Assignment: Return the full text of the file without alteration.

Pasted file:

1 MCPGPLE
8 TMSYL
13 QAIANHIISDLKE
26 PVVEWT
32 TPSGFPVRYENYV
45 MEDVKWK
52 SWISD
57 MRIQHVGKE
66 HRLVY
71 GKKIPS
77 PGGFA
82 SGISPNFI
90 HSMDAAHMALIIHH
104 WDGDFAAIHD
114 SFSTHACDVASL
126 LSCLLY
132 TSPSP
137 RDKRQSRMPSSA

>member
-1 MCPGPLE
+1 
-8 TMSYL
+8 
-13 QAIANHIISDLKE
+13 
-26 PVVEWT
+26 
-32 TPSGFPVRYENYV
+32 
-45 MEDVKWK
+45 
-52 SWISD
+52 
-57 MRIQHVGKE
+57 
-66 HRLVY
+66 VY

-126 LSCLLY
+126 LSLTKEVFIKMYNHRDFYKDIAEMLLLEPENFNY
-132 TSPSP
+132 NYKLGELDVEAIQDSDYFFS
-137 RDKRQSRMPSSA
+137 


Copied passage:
1 MCPGPLE
8 TMSYL
13 QAIANHIISDLKE
26 PVVEWT
32 TPSGFPVRYENYV
45 MEDVKWK
52 SWISD
57 MRIQHVGKE
66 HRLVY
71 GKKIPS
77 PGGFA
82 SGISPNFI
90 HSMDAAHMALIIHH
104 WDGDFAAIHD
114 SFSTHACDVASL
126 LSCLLY
132 TSPSP
137 RDKRQSRMPSSA

>member
-1 MCPGPLE
+1 
-8 TMSYL
+8 
-13 QAIANHIISDLKE
+13 
-26 PVVEWT
+26 
-32 TPSGFPVRYENYV
+32 
-45 MEDVKWK
+45 
-52 SWISD
+52 
-57 MRIQHVGKE
+57 
-66 HRLVY
+66 VY

-126 LSCLLY
+126 LSLTKEVFIKMYNHRDFYKDIAEMLLLEPENFNY
-132 TSPSP
+132 NYKLGELDVEAIQDSDYFFS
-137 RDKRQSRMPSSA
+137 